LOS ANGELES - In an effort to protect individuals' rights to engage in commercial speech, the ACLU, along with the law firm Paul, Hastings, Janofsky & Walker LLP, filed a lawsuit in federal court that challenges a Los Angeles City ordinance that prevents people from putting "FOR SALE" signs in cars parked on public streets. The lawsuit targets Los Angeles Municipal Code Section 80.75 as a violation of the First Amendment of the U.S. Constitution and the Liberty of Speech Clause of the California Constitution.

"Los Angeles, a city whose streets are lined with billboards," said Michael Small, Chief Counsel for the American Civil Liberties Union of Southern California, "a city where buildings are shaped like chickens and donuts, and where advertisements abound on cars, buildings, buses, trucks, and benches, has chosen to restrict the speech of individuals who seek to sell their vehicles. There is no legitimate reason to single out this particular form of speech for restriction. This ordinance benefits used car dealers and large circulation newspapers, while penalizing ordinary citizens. It's also unfair to people who don't have a private driveway."

Municipal Code Section 80.75 was passed in 1977 and prohibits advertising, including "FOR SALE" signs, in cars parked on public streets. Individuals who display such signs in a car parked on public property are issued fines by the city in the amount of $35.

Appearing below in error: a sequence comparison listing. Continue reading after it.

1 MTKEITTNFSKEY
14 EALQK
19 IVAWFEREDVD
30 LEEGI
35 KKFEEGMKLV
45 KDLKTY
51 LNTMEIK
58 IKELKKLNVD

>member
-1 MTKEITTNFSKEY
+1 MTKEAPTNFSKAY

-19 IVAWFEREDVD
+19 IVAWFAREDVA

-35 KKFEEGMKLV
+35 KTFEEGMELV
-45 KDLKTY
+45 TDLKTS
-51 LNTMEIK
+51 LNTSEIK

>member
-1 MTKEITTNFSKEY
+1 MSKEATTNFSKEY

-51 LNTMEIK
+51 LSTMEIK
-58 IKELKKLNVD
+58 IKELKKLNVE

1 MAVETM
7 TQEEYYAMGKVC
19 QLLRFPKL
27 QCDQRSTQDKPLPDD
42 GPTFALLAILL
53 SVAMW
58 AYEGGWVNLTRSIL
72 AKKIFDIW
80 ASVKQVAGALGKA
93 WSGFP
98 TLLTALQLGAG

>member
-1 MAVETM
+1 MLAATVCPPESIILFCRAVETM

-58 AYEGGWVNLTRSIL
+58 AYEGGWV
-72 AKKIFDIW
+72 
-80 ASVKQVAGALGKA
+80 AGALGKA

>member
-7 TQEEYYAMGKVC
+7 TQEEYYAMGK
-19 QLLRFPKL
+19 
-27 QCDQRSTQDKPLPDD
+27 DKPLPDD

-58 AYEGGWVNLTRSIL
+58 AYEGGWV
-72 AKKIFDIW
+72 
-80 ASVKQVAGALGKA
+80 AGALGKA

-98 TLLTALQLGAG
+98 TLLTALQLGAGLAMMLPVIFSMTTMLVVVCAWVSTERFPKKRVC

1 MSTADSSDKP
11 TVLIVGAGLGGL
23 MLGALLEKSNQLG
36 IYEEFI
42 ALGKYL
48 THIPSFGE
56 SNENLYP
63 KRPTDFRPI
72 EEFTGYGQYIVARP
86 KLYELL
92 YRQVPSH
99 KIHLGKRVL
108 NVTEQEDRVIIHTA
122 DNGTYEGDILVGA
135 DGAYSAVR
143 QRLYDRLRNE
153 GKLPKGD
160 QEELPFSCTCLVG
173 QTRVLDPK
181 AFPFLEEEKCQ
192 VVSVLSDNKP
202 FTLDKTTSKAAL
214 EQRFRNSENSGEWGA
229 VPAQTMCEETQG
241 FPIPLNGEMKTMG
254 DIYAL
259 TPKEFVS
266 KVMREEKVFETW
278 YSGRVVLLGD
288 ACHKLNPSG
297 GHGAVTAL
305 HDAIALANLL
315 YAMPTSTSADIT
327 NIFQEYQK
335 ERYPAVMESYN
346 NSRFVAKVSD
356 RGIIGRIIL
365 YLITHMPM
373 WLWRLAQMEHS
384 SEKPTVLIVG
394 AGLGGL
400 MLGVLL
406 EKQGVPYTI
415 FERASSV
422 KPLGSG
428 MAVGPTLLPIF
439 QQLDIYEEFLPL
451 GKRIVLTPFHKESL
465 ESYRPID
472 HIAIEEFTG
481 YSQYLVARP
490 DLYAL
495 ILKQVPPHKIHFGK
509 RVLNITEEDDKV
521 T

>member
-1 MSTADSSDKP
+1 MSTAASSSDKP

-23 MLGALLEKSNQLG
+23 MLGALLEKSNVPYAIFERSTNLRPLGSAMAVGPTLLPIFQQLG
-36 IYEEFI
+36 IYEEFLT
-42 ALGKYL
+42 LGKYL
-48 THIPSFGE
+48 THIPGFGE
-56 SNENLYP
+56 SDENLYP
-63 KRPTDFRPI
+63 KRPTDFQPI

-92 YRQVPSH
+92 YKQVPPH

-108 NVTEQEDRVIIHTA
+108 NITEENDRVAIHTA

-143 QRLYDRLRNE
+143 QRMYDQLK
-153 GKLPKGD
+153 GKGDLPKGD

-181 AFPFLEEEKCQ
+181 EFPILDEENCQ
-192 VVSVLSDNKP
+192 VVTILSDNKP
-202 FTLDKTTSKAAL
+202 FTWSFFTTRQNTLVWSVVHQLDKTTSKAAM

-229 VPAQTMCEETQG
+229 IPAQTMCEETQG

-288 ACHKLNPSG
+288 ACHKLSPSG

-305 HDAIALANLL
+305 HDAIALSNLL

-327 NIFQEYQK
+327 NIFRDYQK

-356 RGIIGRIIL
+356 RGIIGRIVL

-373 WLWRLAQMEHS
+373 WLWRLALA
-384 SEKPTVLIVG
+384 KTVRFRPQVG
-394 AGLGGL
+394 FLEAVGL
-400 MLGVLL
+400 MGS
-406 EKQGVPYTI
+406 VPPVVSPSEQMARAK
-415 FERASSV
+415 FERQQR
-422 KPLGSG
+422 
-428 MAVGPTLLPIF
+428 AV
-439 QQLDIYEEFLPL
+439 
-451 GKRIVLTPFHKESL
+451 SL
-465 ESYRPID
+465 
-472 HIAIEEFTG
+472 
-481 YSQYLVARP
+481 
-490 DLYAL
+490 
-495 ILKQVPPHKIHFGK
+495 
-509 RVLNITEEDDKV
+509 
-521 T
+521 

In September of 1999, Mr. Edward Burkow parked his Volkswagen Jetta on Willoughby Street in Los Angeles. He received a ticket and paid a fine, but contested the penalty on the grounds that the ordinance is unconstitutional. Mr. Burkow's hearing examiner rejected his argument and a Municipal Court judicial officer later affirmed that decision.

"Unlike corporations, who lobby against restrictions on their commercial speech and challenge such restrictions in court," said Peter Eliasberg, staff attorney at the ACLU of Southern California, "Mr. Burkow is an ordinary individual with the ordinary limitations on his resources. But free speech in our country can't be divvied up on the basis of who can afford to defend their speech in court. Commercial speech is a form of speech individuals, as well as corporations, must be able to exercise without arbitrary restrictions."